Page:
When many of these investments were made, full relief was available on any mortgage interest incurred but from April 2017 things changed and this relief has decreased ever since. Mortgage interest relief is now restricted to basic rate (20%) income tax from 2020/21.
the change was implemented over several years:-
Tax year 2017/18 – 75% of mortgage interest was fully allowable and the remaining 25% available at the basic rate;
Tax year 2018/19 – 50% of mortgage interest was fully allowable and the remaining 50% available at the basic rate;
Tax year 2019/20 – 25% of mortgage interest was fully allowable and the remaining 75% available at the basic rate; and
From tax year 2020/21 – mortgage interest deduction is now only given at the basic rate.
This means many property investors will keep less of their income than they did in the past.
Does this apply to you?
If you own rental properties personally rather than through a Limited company and the property is not a ‘furnished holiday let’ or commercial in nature then yes this affects you and your tax bill.
Whether you're a basic rate or higher rate tax payer there's a high chance these rules will impact your overall liability. From tax year 20/21 mortgage interest costs are completely disallowed in computing rental profits and instead a tax credit equal to 20% of the interest will be given against your income tax liability. As the interest cost is completely disallowed, it means you will have higher overall taxable income. This could push you into a higher rate of income tax (40% / 45%), reduce your personal allowance and possibly affect your entitlement to child benefit.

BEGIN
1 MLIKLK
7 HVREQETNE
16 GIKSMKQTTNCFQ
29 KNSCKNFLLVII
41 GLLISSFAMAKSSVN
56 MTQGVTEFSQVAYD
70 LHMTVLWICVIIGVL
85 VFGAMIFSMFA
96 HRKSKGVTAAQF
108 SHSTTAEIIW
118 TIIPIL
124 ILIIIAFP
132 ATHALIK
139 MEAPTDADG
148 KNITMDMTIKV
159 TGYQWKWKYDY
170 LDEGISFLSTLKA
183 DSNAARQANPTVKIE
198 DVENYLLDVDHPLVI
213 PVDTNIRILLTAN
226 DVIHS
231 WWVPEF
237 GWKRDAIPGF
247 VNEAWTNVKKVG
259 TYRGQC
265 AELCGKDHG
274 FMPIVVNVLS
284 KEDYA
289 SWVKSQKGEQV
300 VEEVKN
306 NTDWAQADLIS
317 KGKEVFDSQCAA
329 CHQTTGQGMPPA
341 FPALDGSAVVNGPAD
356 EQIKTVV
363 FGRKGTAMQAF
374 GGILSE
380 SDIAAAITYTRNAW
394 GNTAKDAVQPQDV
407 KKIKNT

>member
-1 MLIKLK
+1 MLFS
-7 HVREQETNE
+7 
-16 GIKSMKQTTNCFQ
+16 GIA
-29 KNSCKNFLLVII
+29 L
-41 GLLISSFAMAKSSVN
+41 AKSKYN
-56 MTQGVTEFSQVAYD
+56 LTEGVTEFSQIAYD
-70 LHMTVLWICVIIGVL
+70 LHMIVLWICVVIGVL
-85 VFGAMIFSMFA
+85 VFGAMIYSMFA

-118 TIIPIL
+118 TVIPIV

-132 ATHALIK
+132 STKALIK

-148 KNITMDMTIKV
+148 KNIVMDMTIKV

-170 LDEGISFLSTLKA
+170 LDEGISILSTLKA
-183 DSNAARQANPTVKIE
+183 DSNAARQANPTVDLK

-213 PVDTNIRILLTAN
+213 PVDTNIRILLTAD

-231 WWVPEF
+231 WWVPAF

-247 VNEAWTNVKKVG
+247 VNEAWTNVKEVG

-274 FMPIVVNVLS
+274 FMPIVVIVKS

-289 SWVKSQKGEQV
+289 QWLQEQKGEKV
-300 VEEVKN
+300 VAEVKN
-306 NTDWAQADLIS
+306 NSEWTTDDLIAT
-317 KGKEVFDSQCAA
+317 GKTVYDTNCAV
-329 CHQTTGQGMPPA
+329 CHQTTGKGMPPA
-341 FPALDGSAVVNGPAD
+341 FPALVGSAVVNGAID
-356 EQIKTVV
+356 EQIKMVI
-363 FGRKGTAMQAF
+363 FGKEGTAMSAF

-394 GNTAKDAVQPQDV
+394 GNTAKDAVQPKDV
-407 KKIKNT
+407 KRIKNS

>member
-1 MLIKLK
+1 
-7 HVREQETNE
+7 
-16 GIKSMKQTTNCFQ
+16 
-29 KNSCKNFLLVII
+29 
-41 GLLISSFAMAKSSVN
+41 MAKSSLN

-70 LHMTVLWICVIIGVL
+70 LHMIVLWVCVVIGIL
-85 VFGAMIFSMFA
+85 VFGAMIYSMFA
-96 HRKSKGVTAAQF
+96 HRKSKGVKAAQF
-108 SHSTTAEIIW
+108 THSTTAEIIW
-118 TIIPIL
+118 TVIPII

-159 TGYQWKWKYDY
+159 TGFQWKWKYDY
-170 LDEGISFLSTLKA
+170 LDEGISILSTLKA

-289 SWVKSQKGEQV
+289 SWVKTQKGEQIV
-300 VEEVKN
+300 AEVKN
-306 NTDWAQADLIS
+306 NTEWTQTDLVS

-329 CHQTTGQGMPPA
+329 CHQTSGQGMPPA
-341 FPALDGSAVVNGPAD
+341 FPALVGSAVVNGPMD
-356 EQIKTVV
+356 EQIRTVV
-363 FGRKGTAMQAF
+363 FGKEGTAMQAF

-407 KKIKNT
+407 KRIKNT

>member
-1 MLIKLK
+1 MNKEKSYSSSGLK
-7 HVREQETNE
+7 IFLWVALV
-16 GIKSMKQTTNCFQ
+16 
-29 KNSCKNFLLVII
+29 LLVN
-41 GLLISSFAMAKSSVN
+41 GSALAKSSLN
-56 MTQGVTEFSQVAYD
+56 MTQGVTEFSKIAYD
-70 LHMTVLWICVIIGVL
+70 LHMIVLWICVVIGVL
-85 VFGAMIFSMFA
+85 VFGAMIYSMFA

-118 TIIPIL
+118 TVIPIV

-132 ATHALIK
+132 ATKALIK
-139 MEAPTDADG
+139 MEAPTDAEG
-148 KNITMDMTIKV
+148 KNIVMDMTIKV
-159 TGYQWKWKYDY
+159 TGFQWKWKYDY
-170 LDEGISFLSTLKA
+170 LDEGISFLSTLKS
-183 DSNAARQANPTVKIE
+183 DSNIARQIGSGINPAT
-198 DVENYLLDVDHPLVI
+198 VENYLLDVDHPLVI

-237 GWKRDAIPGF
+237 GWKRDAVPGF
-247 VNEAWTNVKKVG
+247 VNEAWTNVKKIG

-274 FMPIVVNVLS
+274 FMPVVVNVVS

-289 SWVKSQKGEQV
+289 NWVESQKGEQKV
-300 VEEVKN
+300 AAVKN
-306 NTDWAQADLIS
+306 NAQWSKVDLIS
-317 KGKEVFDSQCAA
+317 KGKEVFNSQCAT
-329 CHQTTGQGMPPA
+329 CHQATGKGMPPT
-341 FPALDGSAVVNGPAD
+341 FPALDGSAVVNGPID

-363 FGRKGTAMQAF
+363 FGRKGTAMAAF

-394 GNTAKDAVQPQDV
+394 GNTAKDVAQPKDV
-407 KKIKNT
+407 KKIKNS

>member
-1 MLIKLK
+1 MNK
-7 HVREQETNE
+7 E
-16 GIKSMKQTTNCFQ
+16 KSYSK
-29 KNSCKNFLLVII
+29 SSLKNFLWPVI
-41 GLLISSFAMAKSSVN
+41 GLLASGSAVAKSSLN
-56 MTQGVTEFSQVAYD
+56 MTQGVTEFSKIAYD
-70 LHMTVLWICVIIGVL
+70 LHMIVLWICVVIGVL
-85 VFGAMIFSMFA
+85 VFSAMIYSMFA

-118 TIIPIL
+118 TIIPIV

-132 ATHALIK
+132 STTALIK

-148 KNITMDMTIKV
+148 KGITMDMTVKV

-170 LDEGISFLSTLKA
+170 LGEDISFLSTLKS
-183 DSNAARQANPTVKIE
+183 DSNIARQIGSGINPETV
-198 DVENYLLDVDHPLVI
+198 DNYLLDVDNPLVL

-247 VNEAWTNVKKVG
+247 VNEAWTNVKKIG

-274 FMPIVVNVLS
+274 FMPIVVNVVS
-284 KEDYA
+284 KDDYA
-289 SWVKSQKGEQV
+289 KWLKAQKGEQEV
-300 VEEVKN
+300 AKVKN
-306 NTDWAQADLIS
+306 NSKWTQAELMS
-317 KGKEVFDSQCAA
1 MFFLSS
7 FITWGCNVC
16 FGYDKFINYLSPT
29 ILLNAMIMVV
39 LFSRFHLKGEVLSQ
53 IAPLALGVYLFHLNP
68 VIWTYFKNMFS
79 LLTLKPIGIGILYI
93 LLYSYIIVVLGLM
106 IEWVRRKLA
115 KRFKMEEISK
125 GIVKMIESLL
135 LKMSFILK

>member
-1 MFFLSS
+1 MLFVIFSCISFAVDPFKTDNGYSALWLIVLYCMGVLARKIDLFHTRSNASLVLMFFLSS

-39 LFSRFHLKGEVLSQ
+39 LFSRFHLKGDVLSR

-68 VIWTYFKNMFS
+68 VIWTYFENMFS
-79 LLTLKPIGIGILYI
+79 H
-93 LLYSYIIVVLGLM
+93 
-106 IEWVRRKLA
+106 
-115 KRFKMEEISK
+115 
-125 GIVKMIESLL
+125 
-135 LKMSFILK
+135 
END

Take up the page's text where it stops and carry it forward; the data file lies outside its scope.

If these changes marginally nudge you into being a higher rate tax payer there may be ways to reduce your taxable income. There are options to carry back pension contributions or Gift Aid donations from the next year. Your accountant should be able to guide you through this if you are a client of Orange Genie Accountancy we will work with you to look at the impact.
What do the numbers look like?
John owns a number of residential buy- to-let properties and has no other income. His annual rental income is £60,000 per annum and he has mortgages on the property which incur annual interest charges of £25,000. John’s tax position based on this income for the five tax years in question is as follows:-
Net rental income
Less personal allowance
Income tax payable
20% credit for interest cost
Total income tax payable
Net profit after tax